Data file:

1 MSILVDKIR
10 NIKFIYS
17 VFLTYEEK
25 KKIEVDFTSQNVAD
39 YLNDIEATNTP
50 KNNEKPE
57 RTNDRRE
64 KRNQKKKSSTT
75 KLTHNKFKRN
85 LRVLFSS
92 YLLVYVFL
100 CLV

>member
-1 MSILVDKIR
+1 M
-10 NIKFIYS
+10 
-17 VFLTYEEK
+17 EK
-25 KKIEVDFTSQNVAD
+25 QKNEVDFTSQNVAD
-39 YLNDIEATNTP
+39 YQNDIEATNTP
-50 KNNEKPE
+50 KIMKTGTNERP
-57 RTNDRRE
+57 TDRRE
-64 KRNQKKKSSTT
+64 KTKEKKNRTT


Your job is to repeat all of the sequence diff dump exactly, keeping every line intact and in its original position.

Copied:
1 MSILVDKIR
10 NIKFIYS
17 VFLTYEEK
25 KKIEVDFTSQNVAD
39 YLNDIEATNTP
50 KNNEKPE
57 RTNDRRE
64 KRNQKKKSSTT
75 KLTHNKFKRN
85 LRVLFSS
92 YLLVYVFL
100 CLV

>member
-1 MSILVDKIR
+1 M
-10 NIKFIYS
+10 
-17 VFLTYEEK
+17 EK
-25 KKIEVDFTSQNVAD
+25 QKNEVDFTSQNVAD
-39 YLNDIEATNTP
+39 YQNDIEATNTP
-50 KNNEKPE
+50 KIMKTGTNERP
-57 RTNDRRE
+57 TDRRE
-64 KRNQKKKSSTT
+64 KTKEKKNRTT